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Thursday, March 13, 2014

5 Things That Could Derail a Penguins Playoff Run By @PolemicLicense

5 Things That Could Derail a Penguins Playoff Run
By DXTraeger @PolemicLicense


Following last night’s 2-0 whitewashing of the reeling Washing Capitals, the Pittsburgh Penguins once again find themselves as the #1 seed in the Eastern Conference.

With an offense that features two 30 goal scorers and the services of both Evgeni Malkin and James Neal, the Pens have the chops to trade chances with any team.  At the other end of the rink, Marc-Andre Fleury is pacing the NHL in wins and having the quietest Vezina-caliber season in recently memory, propelling the Penguins to +47 goal differential that puts them 5th among all NHL squads.

Despite all the positives that the 2013-2014 season has thus far lavished on Pittsburgh and its fans, there are five looming threats to the Penguins procuring their fourth Stanley Cup:


1) Injuries, Injuries, and more Injuries.  


In years past, the Penguins have gone extended periods of time without Crosby and without Malkin (and sometimes without both) yet managed to post remarkable regular season numbers.

This season, the overwhelming swath of injuries could finally prove too much to overcome.  Pittsburgh is without the services of its top two defensemen (Kris Letang and Paul Martin), and despite the amazing rookie campaign of Olli Maata and the career year of Matt Niskanen, the amount of talent at the blue line is thin.

When you add in the injuries up front to Beau Bennett and Pascal Dupuis, the depth that served the Penguins so well in the ’08 and ’09 playoff runs is gone and replaced with an assembly of AHLers (and Craig Adams).

Should the Penguins suffer another crucial injury on the top two line and/or see another top 4 defenseman go down with injuries, the trickle down of talent could prove insurmountable.

Cmon I'm not a bad guy ...


2) The NHL and its Referees Allowing Obstruction/Interference.  


There has been a steady decline in the number of obstruction/interference penalties called in the NHL since the league cracked down following the lost season of 2005.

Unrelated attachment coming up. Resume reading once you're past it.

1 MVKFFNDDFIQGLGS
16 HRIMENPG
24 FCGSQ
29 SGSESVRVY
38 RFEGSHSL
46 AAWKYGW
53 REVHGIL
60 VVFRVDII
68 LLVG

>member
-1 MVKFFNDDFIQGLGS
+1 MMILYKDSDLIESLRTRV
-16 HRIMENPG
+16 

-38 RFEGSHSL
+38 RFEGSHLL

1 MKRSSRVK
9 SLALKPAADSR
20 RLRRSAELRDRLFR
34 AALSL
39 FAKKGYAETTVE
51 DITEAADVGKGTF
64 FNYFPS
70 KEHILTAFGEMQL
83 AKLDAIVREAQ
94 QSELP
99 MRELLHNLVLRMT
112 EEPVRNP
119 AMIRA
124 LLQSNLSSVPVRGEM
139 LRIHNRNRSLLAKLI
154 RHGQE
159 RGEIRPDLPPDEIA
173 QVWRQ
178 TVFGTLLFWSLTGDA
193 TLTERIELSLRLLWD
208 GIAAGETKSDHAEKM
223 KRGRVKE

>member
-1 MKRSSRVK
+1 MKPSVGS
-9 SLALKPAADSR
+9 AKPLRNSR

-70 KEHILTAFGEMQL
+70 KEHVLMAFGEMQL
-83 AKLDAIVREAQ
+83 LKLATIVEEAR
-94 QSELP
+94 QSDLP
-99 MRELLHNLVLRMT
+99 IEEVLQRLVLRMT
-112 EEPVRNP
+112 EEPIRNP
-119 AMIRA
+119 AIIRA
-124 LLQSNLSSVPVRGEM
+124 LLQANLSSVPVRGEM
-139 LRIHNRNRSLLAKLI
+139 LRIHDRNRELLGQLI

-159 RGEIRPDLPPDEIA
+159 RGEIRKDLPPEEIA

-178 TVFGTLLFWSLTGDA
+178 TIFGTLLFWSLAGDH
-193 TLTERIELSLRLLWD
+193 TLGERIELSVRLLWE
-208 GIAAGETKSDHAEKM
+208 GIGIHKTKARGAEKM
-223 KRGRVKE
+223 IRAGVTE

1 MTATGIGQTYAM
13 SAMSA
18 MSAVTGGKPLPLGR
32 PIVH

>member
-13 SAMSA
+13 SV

Unfortunately, the NHL’s choppy play is beginning to resemble what Mario Lemieux deemed “a garage league” by not calling even the most egregious of obstruction plays, and there’s no greater harbinger of doom than last week’s tilt against the San Jose Sharks.

The Sharks negated the Penguins’ attempts to dump and chase all night long: on one particular dump, three separate Sharks interfered with the Penguins player attempting to enter the offensive zone.

If opposing teams are allowed to clutch and grab and slow up the Penguins’ speed in the neutral zone- a critical element in coach Dan Bylsma’s transition offense- the very things that would otherwise give the Penguins an offensive edge will be rendered moot.

3)  Another Post-Season Implosion by Marc-Andre Fleury.  


First, the good news: Marc-Andre Fleury has been lights-out good this season, and by any objective standard should be a finalist for the Vezina Trophy.

Fleury currently leads the NHL in wins (34), is tied for 2nd in shutouts with 5, is 9th in goals against average (2.26), and has a save percentage of .918.  To put these numbers into perspective, his GAA and shutout totals are currently a career best, and his save percentage is his best since the first cup run in ’07-08.